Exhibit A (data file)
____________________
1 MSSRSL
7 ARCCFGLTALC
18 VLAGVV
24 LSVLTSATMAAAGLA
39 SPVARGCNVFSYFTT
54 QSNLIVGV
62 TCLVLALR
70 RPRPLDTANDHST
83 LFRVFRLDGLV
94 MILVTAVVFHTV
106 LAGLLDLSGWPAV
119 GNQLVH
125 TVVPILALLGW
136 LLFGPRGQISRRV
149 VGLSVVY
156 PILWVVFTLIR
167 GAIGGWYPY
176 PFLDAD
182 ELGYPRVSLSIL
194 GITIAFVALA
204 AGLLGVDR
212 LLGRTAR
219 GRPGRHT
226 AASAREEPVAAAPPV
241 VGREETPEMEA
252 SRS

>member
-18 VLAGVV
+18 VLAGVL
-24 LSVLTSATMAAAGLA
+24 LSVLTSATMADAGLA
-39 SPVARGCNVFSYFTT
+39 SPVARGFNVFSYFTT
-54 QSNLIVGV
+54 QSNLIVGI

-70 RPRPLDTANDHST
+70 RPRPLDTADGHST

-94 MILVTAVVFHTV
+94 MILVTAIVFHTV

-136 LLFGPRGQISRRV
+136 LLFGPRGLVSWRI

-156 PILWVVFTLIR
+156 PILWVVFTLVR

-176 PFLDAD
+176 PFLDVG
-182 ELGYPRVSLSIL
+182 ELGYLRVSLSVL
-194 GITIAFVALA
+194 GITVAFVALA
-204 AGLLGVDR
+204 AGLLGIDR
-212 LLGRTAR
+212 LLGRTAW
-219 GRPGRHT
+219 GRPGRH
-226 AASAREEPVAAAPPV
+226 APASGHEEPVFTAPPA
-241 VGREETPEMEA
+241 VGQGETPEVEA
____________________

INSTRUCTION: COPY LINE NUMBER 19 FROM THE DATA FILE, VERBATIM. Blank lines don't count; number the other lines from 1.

182 ELGYPRVSLSIL